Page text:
Salt doesn’t kill fleas. Few credible sources mention using salt for flea control. They state to apply it outdoors and subsequently spray it down with water. This method wouldn’t work inside homes. Despite the lack of evidence, some unreliable sources claim sprinkling salt on carpets will kill fleas. This claim is doubtful.
Salt for Killing Fleas
A handful of reliable sources mention using salt to kill fleas. These documents date back to the early 1900s, a time well before modern insecticides. They suggest applying salt to the ground, and then thoroughly spraying it down with water. Alternatively, sea water can be used. As the saltwater dries, moisture is removed from the area, which ultimately desiccates and kills any fleas.
This method is only done outdoors, often inside the pens of horses, hogs, or poultry. It can also be done on dirt-floor basements.
Using Salt within Homes
There’s no literature, nor any studies, that mention using salt to kill fleas indoors. Uncited books, websites, and YouTube videos sometimes recommend using salt on carpets to kill fleas. However, these suggestions are unfounded. They’re most likely pandering to the recent trend of “natural” control solutions, with little evidence backing up their claims.
Adult fleas permanently live on their host. Thus, attempting to kill adult fleas by applying salt to the environment isn’t feasible. Plus, adults make up less than 5% of an infestation. Immature stages must be targeted to end an infestation.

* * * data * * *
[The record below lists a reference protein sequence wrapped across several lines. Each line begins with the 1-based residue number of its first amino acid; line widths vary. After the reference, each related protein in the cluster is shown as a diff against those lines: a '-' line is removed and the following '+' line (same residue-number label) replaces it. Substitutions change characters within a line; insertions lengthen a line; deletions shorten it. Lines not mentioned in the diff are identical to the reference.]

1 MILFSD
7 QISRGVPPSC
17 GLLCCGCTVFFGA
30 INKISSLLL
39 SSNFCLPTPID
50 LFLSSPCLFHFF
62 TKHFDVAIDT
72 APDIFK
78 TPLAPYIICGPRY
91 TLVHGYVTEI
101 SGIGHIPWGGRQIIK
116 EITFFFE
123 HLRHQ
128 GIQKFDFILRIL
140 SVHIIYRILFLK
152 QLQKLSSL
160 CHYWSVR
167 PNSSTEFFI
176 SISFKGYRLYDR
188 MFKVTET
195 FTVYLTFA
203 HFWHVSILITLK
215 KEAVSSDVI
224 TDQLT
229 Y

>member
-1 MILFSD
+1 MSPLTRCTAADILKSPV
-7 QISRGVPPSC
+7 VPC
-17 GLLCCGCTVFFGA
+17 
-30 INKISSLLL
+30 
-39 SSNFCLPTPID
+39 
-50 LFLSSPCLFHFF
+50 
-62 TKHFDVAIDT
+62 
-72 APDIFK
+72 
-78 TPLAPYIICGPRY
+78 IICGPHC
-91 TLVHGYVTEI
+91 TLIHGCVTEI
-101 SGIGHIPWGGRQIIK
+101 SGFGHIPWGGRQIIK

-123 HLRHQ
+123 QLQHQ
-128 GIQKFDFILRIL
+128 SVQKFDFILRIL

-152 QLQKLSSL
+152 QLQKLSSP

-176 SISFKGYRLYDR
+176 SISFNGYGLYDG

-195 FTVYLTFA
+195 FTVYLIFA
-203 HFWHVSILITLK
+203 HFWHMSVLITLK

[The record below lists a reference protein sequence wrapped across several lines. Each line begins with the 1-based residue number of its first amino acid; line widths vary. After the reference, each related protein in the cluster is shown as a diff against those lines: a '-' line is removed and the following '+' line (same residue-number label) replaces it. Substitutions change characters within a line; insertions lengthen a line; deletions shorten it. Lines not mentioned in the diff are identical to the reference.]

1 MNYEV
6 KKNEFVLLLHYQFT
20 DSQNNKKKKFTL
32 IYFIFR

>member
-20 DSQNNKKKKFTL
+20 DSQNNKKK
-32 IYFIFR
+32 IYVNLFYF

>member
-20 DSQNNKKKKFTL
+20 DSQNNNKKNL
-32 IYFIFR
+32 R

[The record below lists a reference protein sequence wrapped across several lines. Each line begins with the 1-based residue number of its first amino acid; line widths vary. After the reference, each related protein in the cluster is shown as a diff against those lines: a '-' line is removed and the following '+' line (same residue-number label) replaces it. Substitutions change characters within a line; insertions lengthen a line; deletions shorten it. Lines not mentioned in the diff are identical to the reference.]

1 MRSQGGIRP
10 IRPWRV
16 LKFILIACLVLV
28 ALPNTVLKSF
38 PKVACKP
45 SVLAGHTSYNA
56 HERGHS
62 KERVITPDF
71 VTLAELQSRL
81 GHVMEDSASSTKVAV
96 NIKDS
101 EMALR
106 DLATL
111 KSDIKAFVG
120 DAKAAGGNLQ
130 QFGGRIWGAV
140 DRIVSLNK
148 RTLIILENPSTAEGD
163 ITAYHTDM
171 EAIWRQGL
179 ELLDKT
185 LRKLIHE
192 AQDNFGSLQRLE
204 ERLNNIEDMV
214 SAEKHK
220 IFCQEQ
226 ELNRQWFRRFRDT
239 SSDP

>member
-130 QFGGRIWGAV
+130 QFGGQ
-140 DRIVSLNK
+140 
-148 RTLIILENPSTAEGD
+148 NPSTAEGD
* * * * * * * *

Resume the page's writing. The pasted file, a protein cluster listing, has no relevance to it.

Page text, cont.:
Eggs and larvae develop in the environment, primarily carpeting in homes. Based on the literature, salt would need to be sprinkled in the environment and then thoroughly soaked with water. Obviously this is a poor control method indoors, as wet carpets will lead to other problems, such as mold. Furthermore, the carpet canopy creates a micro-habitat within fibers. Humidity and temperature and kept relatively high and stable. Salt probably won’t alter the flea environment much, unfortunately.
Salt’s Crystalline Structure
Salt is sometimes compared to diatomaceous earth (DE) in regards to flea control. This is a poor comparison, as these substances have completely different structures. Salt has a crystalline structure, while DE is a powder (amorphous silica). In fact, DE used for pool filters (crystalline silica) doesn’t work for pest control precisely because it’s heated to the point of becoming crystalline. As a result, it loses its absorptive powers and ability to desiccate insects.